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LA Unified students have never known high school without metal detectors

Los Angeles School Tries To Fight Campus Violence

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Los Angeles School Police officers watch students lining up to pass through a security check point in the aftermath of two apparent racially motivated student brawls at Thomas Jefferson High School April 21, 2005 in Los Angeles, California. The L.A. Unified School District has required all of its secondary schools to perform daily random screenings using metal detectors since an incident 20 years ago, and security has become a top concern again following the recent school shootings at Sandy Hook Elementary in Newtown, Conn.

On January 21, 1993, Demetrius Rice was shot at Fairfax High School when a gun hidden away in a classmate's backpack accidentally fired. The bullet passed through another student before striking 16-year-old Rice, and killing him.

"It was a boom that you never forget," said David Tokofsky, a former Los Angeles Unified School District teacher and board member who as at Fairfax that day. “The first thought you came to was some joking kid throwing an M-80 firecracker in a trash can. You didn’t think that a gun was in the school.”

That incident led the district to begin performing random weapon screenings using metal detectors.

Twenty years later, metal detectors are still in schools.

L.A. Unified requires that all of its secondary schools perform daily random screenings using the devices.

At one of the, Gardena High School, students streamed through the front gate last Tuesday morning, just minutes before the bell. School dean Daron Andrade and a campus aide stopped random students and inspected the contents of their backpacks before scanning them with handheld detectors.

Gardena faced scrutiny in 2011 after a gun that a student brought onto campus accidentally fired in a class room, injuring two students, one critically. The incident shared many similarities with the Fairfax shooting in 1993, prompting the district to investigate whether schools were adhering to the then-18-year-old policy.

“Because of the shooting at Gardena High School, we, across the board at L.A. Unified, really started being a little more conscientious about wanding. Every high school has because of that,” Andrade said.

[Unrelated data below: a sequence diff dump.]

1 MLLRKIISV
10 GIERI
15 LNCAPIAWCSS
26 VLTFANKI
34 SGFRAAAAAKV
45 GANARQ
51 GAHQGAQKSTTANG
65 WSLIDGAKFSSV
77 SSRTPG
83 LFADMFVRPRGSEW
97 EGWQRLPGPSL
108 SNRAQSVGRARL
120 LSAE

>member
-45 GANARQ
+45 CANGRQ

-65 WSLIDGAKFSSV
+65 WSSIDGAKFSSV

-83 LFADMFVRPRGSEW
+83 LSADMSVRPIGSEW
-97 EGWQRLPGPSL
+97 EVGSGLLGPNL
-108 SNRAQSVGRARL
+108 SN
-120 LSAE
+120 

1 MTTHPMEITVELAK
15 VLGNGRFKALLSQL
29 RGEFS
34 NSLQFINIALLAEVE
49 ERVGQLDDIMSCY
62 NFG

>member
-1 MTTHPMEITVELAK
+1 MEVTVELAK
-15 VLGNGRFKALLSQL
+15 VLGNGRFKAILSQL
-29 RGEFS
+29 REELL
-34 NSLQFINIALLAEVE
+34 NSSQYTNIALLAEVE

Security at schools has become a big issue since the fatal shooting at Sandy Hook Elementary School in Newtown, Conn.

Of the 30 largest school districts in California, the majority reported reviewing their safety plans after the Sandy Hook tragedy, and 19 amended them, according to a report released in August by EdSource.


Chart: EdSource, a nonprofit organization that analyzes the California education system, examined stress factors in the state's 30 largest school districts.

In January, a few weeks after the Newtown shooting, Los Angeles Unified announced it would spend $4.2 million to hire 1,087 additional campus aides to provide extra security at its elementary schools. School officials said more money has been earmarked in the budget to keep them on this year. It's unclear how long the extra security will remain in place.

But if the experience with metal detectors is any sign, the policies put in place after Sandy Hook may be with us for decades to come - whether or not they work.

Metal Detectors' Legacy

Metal detectors are “an expeditious and quick solution that makes people happy, but I think it does not necessarily get to the root of the problem," said Abigail Hankin-Wei, the author a 2011 study on their effectiveness.

By reviewing study after study on the devices' effect on school security, she found that there was insufficient evidence to say whether they reduce the risk of violent behavior among students.

The review did find evidence of one effect of the presence of security measures, such as metal detectors: they make students uneasy.

“Certainly if kids are feeling less safe in a school and therefore aren’t learning as well. That’s something we need to be able to dig down into deeper,” Hankin-Wei said.

The lack of a quantifiable correlation between metal detectors and improved safety leads some to question the decisions by many schools to embrace expensive programs. 

But Roberto Martinez, instructional superintendent of Educational Service Center East at L.A. Unified, said he has no doubt regular inspections led to a safer environment. He said it was obvious the first day the district implemented the devices decades ago.

“You would see knives dropping; you would see pipes – marijuana pipes; you would see a lot of contraband go flying; because kids didn’t want to be caught with the stuff,” he said.“Bottom line is that it added to a safer environment, and it has actually been very instrumental in what we see now: a lot more safer schools.”

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